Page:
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Getting started with OpenSSH on Windows Compute Engine instances

One of the best practices for managing your virtual machines in the cloud is to rely on smart automation for certain tasks. When done this way you can save cloud and IT teams a tremendous amount of time and toil, especially for tasks like VM state validation which we’ll talk about in this blog. Let’s back up a bit first, though. 

In autumn of 2018 Microsoft added OpenSSH support to Windows Server and Windows Desktop Operating Systems. OpenSSH, developed by The OpenBSD Project, provides secure connectivity to another computer using encrypted communication based on the Secure Shell (SSH) protocol. Prior to OpenSSH being supported in Windows, Users and Administrators of those operating systems were required to use Microsoft Remote Desktop Protocol or Powershell Remoting for remote access. 

OpenSSH Server support in Windows Server can be beneficial for Google Cloud customers; in addition to using standard SSH clients to remotely connect and administer a Windows Server, you can now also leverage the Google Cloud SDK via the gcloud command to integrate with the rest of the Google Cloud ecosystem to set up workflows and automation.

For example, let’s assume that you wanted to automate the recycling of an IIS Application Pool if the Web Server CPU usage was greater than 90%. This process can be automated in a variety of ways, one of which could be to create a Pub/Sub topic integrated with a Cloud Function to log in to the Server via SSH and execute the Restart-WebAppPool Powershell command. Alternatively, if there’s a predetermined time that you want to automate the execution of the Restart-WebAppPool command, you can also use Cloud Scheduler to use the SSH functionality in gcloud to log in and execute the Powershell command.

Getting started with OpenSSH Server on Windows Server

Windows Server 2019 and Windows Server 2022 Images on Google Cloud come with the OpenSSH Client installed and enabled by default and the OpenSSH Server disabled.

code_block[StructValue([(u’code’, u’### Sample output – Windows Server 2019 ###rnrnPS C:\> systeminfo /FO csv | ConvertFrom-CSV | Select “OS Name”,”OS Version” | Format-ListrnrnrnOS Name : Microsoft Windows Server 2019 DatacenterrnOS Version : 10.0.17763 N/A Build 17763rnrnPS C:\> Get-WindowsCapability -Online | ? Name -like ‘OpenSSH*’rnName : OpenSSH.Client~~~~ : InstalledrnrnName : OpenSSH.Server~~~~ : NotPresentrnrnrnrn### Sample output – Windows Server 2022 ###rnrnPS C:\> systeminfo /FO csv | ConvertFrom-CSV | Select “OS Name”,”OS Version” | Format-ListrnrnOS Name : Microsoft Windows Server 2022 DatacenterrnOS Version : 10.0.20348 N/A Build 20348rnrnPS C:\> Get-WindowsCapability -Online | ? Name -like ‘OpenSSH*’rnrnName : OpenSSH.Client~~~~ : InstalledrnrnName : OpenSSH.Server~~~~ : NotPresent’), (u’language’, u”)])]

To enable the OpenSSH Server, run the following Powershell command from an elevated prompt:

code_block[StructValue([(u’code’, u’PS C:\> Add-WindowsCapability -Online -Name OpenSSH.Server~~~~′), (u’language’, u”)])]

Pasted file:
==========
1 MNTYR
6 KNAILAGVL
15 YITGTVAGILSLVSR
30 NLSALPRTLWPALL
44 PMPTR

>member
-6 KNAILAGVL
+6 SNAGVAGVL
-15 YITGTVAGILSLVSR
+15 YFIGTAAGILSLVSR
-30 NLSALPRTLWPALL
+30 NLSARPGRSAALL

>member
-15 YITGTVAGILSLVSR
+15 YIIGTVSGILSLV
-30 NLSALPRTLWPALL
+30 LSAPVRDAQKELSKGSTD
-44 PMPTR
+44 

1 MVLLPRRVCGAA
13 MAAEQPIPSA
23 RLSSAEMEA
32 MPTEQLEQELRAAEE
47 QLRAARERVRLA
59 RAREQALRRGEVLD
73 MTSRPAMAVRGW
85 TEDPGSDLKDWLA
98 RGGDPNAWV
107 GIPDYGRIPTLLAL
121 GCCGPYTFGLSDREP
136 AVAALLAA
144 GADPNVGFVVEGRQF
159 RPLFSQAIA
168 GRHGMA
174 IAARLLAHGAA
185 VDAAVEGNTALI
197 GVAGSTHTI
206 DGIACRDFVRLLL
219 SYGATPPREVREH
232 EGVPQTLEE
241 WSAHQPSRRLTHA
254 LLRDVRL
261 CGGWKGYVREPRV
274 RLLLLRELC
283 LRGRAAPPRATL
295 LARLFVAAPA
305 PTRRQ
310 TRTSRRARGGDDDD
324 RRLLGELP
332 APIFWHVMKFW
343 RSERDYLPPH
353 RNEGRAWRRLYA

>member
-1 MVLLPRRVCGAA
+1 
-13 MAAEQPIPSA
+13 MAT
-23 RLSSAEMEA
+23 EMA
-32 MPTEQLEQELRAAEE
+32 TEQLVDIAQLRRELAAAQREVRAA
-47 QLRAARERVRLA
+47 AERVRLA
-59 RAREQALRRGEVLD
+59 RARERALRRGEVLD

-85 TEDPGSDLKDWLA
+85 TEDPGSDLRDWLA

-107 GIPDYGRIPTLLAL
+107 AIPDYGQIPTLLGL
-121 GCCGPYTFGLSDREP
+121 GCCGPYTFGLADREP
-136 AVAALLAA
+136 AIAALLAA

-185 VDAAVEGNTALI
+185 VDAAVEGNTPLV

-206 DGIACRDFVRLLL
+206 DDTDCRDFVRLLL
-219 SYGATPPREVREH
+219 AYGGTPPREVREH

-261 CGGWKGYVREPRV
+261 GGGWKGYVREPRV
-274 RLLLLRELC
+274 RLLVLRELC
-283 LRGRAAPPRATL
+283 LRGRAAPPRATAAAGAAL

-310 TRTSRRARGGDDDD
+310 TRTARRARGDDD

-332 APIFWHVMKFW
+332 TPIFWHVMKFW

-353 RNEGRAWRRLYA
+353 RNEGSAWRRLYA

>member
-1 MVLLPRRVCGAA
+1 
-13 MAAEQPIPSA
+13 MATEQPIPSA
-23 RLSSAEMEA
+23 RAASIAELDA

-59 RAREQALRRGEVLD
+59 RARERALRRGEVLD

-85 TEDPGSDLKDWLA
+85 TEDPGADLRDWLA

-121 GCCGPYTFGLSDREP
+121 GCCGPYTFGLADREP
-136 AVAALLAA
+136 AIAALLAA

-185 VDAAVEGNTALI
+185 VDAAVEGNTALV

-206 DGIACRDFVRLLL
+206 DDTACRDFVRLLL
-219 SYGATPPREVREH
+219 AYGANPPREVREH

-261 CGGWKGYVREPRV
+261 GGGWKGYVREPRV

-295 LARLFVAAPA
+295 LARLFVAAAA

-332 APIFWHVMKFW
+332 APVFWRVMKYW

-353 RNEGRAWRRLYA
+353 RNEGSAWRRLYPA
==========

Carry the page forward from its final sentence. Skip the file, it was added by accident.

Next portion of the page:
After the installation is complete, run the following Powershell commands to start the OpenSSH Server service:

code_block[StructValue([(u’code’, u”PS C:\> Start-Service sshdrnPS C:\> Set-Service -Name sshd -StartupType ‘Automatic'”), (u’language’, u”)])]

The next step is getting your SSH keys added so that you can login. If you don’t have an existing Public and Private keypair you can generate one using the ssh-keygen command. 

OpenSSH Server in Windows has two options for adding your Public key:

authorized_keys file located in each Users’ home directory. This option requires the User account to be added to the Server and a $HOME directory created. 

administrators_authorized_keys file located in the C:ProgramDatassh directory. This option provides a shared Administrative login facility but does not require a User profile.

In this example let’s assume that a user called Alice already exists on a Windows Server called win2019-ssh and has a User Profile created. We need to add Alice’s Public key (alice.pub) to Alice’s home directory and to achieve this; you’ll need to be logged on as an Administrator (either locally or remotely) to create the authorized_keys file in the User Profile.

code_block[StructValue([(u’code’, u’#SSH into the Server and run the command to create the .ssh folder in Aliceu2019s home directoryrnPS C:\> ssh administrator@win2019-ssh u2018mkdir C:\Users\Alice\.sshu2019rnrn#While logged in as an Administrator, use Secure Copy Protocol to copy Aliceu2019s Public key into the authorized_keys filernrnrn#Copy from Windows ServerrnPS C:\> scp C:\alice.pub administrator@win2019-ssh:C:\Users\Alice\.ssh\authorized_keysrnrn#Alternatively you can copy the key from Linux Serverrn~$ scp ./alice.pub administrator@win2019-ssh:C:/Users/Alice/.ssh/authorized_keys’), (u’language’, u”)])]

After the authorized_keys file is created under Alice’s .ssh folder, run the following command as Administrator to set the appropriate permissions.